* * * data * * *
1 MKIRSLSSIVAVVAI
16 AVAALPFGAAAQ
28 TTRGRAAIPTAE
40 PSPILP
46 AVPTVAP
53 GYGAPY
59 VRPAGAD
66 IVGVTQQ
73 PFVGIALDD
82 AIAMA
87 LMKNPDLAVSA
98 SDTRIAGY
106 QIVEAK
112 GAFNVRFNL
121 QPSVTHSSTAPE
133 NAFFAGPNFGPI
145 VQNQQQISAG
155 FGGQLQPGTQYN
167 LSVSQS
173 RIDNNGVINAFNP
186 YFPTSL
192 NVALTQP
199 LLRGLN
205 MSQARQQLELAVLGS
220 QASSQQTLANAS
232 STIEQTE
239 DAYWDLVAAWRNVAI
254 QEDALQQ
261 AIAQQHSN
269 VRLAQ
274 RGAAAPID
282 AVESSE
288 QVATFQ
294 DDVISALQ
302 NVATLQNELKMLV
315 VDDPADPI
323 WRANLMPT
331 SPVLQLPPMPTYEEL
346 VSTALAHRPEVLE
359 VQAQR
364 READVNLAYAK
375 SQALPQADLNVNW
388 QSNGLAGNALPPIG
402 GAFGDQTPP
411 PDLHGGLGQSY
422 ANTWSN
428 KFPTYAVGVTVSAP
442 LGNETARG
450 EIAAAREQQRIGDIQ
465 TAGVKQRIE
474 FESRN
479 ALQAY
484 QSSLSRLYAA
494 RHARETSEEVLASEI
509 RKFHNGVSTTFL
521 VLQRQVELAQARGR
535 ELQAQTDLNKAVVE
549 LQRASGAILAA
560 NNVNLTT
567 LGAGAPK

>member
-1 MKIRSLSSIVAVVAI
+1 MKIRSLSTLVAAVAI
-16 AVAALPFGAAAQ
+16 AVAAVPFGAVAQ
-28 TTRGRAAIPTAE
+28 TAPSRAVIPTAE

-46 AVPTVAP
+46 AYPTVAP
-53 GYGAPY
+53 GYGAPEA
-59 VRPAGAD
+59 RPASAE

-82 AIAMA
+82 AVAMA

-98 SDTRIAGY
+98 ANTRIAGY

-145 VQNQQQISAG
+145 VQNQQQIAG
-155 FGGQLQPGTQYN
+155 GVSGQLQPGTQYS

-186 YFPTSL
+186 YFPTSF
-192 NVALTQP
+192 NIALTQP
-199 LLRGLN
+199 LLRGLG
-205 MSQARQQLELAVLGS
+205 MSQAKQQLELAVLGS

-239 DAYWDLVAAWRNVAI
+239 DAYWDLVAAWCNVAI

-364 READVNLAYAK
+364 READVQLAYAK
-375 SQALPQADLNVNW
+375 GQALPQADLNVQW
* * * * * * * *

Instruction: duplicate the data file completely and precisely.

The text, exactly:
1 MKIRSLSSIVAVVAI
16 AVAALPFGAAAQ
28 TTRGRAAIPTAE
40 PSPILP
46 AVPTVAP
53 GYGAPY
59 VRPAGAD
66 IVGVTQQ
73 PFVGIALDD
82 AIAMA
87 LMKNPDLAVSA
98 SDTRIAGY
106 QIVEAK
112 GAFNVRFNL
121 QPSVTHSSTAPE
133 NAFFAGPNFGPI
145 VQNQQQISAG
155 FGGQLQPGTQYN
167 LSVSQS
173 RIDNNGVINAFNP
186 YFPTSL
192 NVALTQP
199 LLRGLN
205 MSQARQQLELAVLGS
220 QASSQQTLANAS
232 STIEQTE
239 DAYWDLVAAWRNVAI
254 QEDALQQ
261 AIAQQHSN
269 VRLAQ
274 RGAAAPID
282 AVESSE
288 QVATFQ
294 DDVISALQ
302 NVATLQNELKMLV
315 VDDPADPI
323 WRANLMPT
331 SPVLQLPPMPTYEEL
346 VSTALAHRPEVLE
359 VQAQR
364 READVNLAYAK
375 SQALPQADLNVNW
388 QSNGLAGNALPPIG
402 GAFGDQTPP
411 PDLHGGLGQSY
422 ANTWSN
428 KFPTYAVGVTVSAP
442 LGNETARG
450 EIAAAREQQRIGDIQ
465 TAGVKQRIE
474 FESRN
479 ALQAY
484 QSSLSRLYAA
494 RHARETSEEVLASEI
509 RKFHNGVSTTFL
521 VLQRQVELAQARGR
535 ELQAQTDLNKAVVE
549 LQRASGAILAA
560 NNVNLTT
567 LGAGAPK

>member
-1 MKIRSLSSIVAVVAI
+1 MKIRSLSTLVAAVAI
-16 AVAALPFGAAAQ
+16 AVAAVPFGAVAQ
-28 TTRGRAAIPTAE
+28 TAPSRAVIPTAE

-46 AVPTVAP
+46 AYPTVAP
-53 GYGAPY
+53 GYGAPEA
-59 VRPAGAD
+59 RPASAE

-82 AIAMA
+82 AVAMA

-98 SDTRIAGY
+98 ANTRIAGY

-145 VQNQQQISAG
+145 VQNQQQIAG
-155 FGGQLQPGTQYN
+155 GVSGQLQPGTQYS

-186 YFPTSL
+186 YFPTSF
-192 NVALTQP
+192 NIALTQP
-199 LLRGLN
+199 LLRGLG
-205 MSQARQQLELAVLGS
+205 MSQAKQQLELAVLGS

-239 DAYWDLVAAWRNVAI
+239 DAYWDLVAAWCNVAI

-364 READVNLAYAK
+364 READVQLAYAK
-375 SQALPQADLNVNW
+375 GQALPQADLNVQW